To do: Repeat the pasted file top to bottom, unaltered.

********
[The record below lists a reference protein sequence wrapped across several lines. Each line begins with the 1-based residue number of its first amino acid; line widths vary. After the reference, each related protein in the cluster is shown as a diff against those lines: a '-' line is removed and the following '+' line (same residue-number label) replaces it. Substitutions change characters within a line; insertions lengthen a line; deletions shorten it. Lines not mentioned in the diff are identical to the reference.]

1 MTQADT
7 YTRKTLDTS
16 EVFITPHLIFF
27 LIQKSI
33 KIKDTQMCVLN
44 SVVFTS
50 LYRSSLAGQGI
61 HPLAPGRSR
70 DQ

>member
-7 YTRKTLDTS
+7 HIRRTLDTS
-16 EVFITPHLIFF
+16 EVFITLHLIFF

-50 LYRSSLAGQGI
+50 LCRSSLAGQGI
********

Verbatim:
[The record below lists a reference protein sequence wrapped across several lines. Each line begins with the 1-based residue number of its first amino acid; line widths vary. After the reference, each related protein in the cluster is shown as a diff against those lines: a '-' line is removed and the following '+' line (same residue-number label) replaces it. Substitutions change characters within a line; insertions lengthen a line; deletions shorten it. Lines not mentioned in the diff are identical to the reference.]

1 MTQADT
7 YTRKTLDTS
16 EVFITPHLIFF
27 LIQKSI
33 KIKDTQMCVLN
44 SVVFTS
50 LYRSSLAGQGI
61 HPLAPGRSR
70 DQ

>member
-7 YTRKTLDTS
+7 HIRRTLDTS
-16 EVFITPHLIFF
+16 EVFITLHLIFF

-50 LYRSSLAGQGI
+50 LCRSSLAGQGI